Thompson: This has always been a huge issue for me, in this book even more so. Because I saw the poems as portraying my child in such a positive light, it never really occurred to me that she/they would be upset about them—the postcard poems in particular. But we exchanged some very painful e-mails in the year leading up to the book’s publication. If I thought that not publishing the book would turn her into my best friend overnight, I probably would have withdrawn it. But I knew that wouldn’t be the case. I also knew that if I didn’t “come out” as the parent of a transgender child as bravely as she had come out to us nine years earlier, I would have missed an opportunity to expand my generation’s understanding of the issues surrounding gender identity. I had broached the subject in conversation with a few close friends, but they all looked puzzled and confessed that they just didn’t “get it.” So I knew I had to take a more public stance—to use poetry as a way of initiating a larger conversation.
I guess my own rule of thumb has been to ask myself, first of all, how “private” the information really is. In most cases I am dealing with well (if not widely) known facts. My child had been very open about her “genderqueer” status for a number of years before this book was published. I also ask myself whether the “private” information in the poem serves a larger and more important truth. In this case, I thought it clearly did, because almost everyone I knew—even as recently as a year ago—was still confusing gender identity with sexual orientation.
This doesn’t mean that it has made my relationship with my adult child any easier. But I knew that if I didn’t publish this book, I would be denying who I am and what I do, which is to write about profound, complex emotions in the context of family and marriage.
Colwell: Many of the poems in They explore how experience changes and challenges language. I’m thinking, for example, of poems like “At 89, My Father Takes Up Swearing,” “Echo Rock,” and the title poem, “They.” One of the things poems can do is to nudge the language to the very edge of the expressible. Like dreams, poems contain the thing that is just beyond the reach of our everyday grammars. Would you talk a little bit about the way that your poems confront learning and “unlearning the rule” about the intersection between language and experience?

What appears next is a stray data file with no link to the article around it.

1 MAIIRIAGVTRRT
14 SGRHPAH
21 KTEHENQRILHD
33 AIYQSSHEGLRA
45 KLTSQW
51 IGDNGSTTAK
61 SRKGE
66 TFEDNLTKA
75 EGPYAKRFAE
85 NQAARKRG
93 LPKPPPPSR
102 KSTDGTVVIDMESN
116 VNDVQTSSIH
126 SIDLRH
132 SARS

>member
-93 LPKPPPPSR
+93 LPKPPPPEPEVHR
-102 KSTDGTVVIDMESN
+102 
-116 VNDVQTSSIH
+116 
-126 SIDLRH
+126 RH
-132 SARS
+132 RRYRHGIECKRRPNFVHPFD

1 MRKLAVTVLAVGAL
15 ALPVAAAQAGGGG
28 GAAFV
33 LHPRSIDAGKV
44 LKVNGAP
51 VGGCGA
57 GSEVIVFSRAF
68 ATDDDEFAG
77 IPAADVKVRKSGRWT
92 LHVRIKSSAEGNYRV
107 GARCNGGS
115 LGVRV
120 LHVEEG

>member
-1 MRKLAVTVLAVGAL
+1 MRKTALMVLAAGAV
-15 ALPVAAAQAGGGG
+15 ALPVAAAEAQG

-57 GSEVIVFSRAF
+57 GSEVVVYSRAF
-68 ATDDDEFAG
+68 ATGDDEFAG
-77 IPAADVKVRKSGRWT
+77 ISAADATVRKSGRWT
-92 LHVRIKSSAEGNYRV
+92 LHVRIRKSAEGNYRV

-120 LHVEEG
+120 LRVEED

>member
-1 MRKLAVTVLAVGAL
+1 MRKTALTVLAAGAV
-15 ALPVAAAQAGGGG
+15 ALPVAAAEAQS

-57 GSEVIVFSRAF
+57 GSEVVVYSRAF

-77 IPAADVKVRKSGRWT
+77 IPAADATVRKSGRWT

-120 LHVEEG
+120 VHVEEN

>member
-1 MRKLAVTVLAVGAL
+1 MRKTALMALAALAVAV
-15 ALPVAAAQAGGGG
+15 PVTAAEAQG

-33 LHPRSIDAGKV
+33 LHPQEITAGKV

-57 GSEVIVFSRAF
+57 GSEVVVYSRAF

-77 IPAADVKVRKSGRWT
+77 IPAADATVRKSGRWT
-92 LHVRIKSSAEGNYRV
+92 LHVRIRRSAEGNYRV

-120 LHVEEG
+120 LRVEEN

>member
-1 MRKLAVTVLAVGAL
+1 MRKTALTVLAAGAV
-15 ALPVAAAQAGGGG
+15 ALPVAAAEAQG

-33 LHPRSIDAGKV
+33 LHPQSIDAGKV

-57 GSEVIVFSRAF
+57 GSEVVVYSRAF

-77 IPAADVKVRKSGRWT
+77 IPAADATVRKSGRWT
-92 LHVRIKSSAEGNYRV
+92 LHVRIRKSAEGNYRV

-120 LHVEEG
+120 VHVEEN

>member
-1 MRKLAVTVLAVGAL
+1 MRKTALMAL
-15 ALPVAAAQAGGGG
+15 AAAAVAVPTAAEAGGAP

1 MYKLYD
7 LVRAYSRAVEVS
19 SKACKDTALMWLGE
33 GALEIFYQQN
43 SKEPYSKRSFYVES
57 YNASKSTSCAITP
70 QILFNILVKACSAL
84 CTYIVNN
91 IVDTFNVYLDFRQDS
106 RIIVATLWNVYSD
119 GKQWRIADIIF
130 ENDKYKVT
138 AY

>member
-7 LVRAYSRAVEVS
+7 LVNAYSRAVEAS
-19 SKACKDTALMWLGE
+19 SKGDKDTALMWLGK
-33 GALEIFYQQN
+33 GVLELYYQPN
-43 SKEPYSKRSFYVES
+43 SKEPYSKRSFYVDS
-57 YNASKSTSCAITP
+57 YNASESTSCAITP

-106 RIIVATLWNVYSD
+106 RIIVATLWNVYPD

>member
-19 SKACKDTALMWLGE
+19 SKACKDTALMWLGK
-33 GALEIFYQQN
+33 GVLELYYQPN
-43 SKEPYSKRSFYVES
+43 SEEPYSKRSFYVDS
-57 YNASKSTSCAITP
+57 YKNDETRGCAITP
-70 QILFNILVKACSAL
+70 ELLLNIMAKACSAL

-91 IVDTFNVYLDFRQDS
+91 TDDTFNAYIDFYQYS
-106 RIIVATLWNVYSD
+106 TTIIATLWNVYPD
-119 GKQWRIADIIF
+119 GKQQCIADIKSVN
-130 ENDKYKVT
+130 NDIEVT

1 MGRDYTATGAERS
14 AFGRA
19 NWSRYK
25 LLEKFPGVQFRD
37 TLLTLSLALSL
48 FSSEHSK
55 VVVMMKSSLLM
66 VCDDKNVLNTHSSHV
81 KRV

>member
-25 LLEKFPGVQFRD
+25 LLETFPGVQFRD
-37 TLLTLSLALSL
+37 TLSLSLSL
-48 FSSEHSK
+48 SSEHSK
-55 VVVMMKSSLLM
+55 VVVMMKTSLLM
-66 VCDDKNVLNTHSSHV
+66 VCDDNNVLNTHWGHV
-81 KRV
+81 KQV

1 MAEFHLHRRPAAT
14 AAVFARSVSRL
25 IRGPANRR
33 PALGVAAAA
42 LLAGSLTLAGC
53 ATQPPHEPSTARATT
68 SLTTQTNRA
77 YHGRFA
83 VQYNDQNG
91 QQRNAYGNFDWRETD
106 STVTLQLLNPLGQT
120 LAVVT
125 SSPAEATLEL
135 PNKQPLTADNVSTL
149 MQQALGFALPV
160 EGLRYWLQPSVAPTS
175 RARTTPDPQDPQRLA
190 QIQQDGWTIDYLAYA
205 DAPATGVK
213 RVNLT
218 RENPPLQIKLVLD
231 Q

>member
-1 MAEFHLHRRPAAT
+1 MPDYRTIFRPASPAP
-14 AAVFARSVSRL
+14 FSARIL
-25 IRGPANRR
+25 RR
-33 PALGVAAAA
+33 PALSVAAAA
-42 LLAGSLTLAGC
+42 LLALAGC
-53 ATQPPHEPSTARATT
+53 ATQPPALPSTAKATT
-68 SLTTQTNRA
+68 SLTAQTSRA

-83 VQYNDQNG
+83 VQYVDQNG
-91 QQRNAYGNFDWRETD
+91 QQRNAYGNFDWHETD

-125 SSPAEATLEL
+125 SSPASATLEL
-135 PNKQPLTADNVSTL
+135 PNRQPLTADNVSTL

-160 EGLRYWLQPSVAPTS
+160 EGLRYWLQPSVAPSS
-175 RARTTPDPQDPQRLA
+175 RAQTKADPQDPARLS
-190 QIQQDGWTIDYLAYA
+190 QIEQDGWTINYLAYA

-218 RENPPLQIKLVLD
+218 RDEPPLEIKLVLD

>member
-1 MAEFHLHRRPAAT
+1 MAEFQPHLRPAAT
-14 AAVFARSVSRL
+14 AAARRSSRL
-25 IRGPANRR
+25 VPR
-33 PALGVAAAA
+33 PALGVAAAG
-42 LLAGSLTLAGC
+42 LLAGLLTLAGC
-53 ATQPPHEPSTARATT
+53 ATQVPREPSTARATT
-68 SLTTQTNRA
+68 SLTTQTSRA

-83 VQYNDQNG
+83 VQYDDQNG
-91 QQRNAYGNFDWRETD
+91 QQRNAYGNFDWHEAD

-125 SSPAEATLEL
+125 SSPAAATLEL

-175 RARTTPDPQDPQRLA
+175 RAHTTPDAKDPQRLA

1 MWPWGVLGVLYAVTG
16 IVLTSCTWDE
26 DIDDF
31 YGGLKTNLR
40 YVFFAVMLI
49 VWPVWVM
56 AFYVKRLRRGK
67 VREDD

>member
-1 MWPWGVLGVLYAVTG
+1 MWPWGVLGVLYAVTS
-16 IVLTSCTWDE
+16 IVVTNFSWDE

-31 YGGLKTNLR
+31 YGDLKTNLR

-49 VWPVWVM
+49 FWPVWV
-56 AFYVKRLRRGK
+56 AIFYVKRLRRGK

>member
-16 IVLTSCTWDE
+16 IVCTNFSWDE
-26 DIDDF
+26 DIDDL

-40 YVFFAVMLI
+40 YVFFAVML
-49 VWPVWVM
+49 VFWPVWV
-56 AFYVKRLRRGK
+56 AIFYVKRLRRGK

Thompson: Deciding how and where to use the plural pronoun “they” when referring to my child in this book posed an enormous challenge. As an English major and sometime teacher of college students, I have always believed in the importance of obeying the rules as far as grammar is concerned. But my child’s request that I refer to her with a plural pronoun caused real difficulties in putting this book together. Some of the poems are written about her as a child, when we all thought of her as “she.” Many others were written about her from my father’s perspective, and I can tell you right now that he never thought of her by any other pronoun, despite her boyish appearance and dress. Many of the poems had been published individually in literary magazines, with no context to explain an unconventional use of pronouns. In the end, I think there were only two or three poems written about her after she came out as transgender that referred to her as “she.” I tried rewriting them using “they” and the result was just too confusing. And given the widespread lack of understanding (at the time) about pronoun preferences and the transgender community, my editor and I decided to stick with the language that would be most readily understood by my audience—primarily parents and grandparents.
So if I was pushed to the edge of the cliff as far as language is concerned, I clearly drew back rather than take the leap. It bothered me at the time and probably always will, but I decided that exploring the issue of my child’s humanity—as opposed to masculinity—was the most important thing. And the best way to do that was to use language in a way that my readers would understand. If I had written these poems five years from now, the outcome might have been quite different.